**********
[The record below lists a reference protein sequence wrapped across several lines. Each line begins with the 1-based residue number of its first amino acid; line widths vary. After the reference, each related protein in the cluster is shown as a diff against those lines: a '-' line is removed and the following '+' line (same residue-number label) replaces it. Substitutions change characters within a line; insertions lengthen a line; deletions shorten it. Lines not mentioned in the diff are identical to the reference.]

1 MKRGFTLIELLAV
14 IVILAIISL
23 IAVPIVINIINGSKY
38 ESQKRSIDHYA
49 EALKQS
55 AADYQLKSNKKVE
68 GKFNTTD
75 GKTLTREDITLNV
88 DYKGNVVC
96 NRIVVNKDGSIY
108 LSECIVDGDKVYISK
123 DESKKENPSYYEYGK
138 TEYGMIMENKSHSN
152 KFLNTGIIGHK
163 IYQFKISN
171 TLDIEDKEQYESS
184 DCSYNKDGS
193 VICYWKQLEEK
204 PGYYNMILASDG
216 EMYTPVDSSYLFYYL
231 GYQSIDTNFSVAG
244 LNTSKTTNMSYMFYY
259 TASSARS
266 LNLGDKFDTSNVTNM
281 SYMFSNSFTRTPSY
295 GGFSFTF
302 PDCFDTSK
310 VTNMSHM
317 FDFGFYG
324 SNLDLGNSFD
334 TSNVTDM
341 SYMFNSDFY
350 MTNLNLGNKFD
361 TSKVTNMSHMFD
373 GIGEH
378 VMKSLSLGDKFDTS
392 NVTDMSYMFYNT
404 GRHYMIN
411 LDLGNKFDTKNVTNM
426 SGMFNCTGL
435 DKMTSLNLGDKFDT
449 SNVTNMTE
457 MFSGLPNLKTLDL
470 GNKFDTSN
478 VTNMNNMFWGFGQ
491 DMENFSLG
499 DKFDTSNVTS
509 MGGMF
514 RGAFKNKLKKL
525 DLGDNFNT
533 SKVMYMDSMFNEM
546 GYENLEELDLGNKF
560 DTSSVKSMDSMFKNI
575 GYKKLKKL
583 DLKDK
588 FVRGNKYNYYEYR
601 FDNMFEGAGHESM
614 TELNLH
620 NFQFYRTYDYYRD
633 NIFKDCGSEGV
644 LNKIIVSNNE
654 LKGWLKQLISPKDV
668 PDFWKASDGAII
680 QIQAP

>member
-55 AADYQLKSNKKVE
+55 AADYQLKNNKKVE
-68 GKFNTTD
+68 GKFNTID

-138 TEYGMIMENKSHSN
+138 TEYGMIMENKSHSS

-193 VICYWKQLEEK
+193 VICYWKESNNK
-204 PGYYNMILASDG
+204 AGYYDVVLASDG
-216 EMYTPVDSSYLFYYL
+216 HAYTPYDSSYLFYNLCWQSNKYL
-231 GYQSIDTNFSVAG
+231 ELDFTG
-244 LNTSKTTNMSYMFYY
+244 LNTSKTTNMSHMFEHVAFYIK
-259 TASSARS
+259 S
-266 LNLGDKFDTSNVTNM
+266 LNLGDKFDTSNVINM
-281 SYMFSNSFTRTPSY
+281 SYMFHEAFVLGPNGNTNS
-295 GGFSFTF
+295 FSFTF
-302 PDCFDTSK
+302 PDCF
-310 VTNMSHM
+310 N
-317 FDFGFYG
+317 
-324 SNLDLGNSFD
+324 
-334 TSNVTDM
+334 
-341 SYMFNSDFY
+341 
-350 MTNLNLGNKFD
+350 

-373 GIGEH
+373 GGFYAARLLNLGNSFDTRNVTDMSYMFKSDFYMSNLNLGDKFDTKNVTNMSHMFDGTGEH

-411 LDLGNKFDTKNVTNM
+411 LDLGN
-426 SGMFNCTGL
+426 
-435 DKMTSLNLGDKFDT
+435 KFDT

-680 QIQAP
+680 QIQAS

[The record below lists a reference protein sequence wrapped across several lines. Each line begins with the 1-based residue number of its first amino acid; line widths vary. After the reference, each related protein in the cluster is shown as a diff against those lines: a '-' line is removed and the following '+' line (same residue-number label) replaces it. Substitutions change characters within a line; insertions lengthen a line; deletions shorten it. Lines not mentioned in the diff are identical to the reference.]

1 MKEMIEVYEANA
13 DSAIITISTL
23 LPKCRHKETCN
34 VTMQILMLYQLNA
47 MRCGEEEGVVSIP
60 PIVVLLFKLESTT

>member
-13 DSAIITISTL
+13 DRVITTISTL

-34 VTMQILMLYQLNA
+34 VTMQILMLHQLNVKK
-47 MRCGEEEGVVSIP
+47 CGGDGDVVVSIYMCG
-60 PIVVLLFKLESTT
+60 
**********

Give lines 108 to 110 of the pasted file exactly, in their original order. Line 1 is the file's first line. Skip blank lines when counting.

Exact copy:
+411 LDLGN
-426 SGMFNCTGL
+426 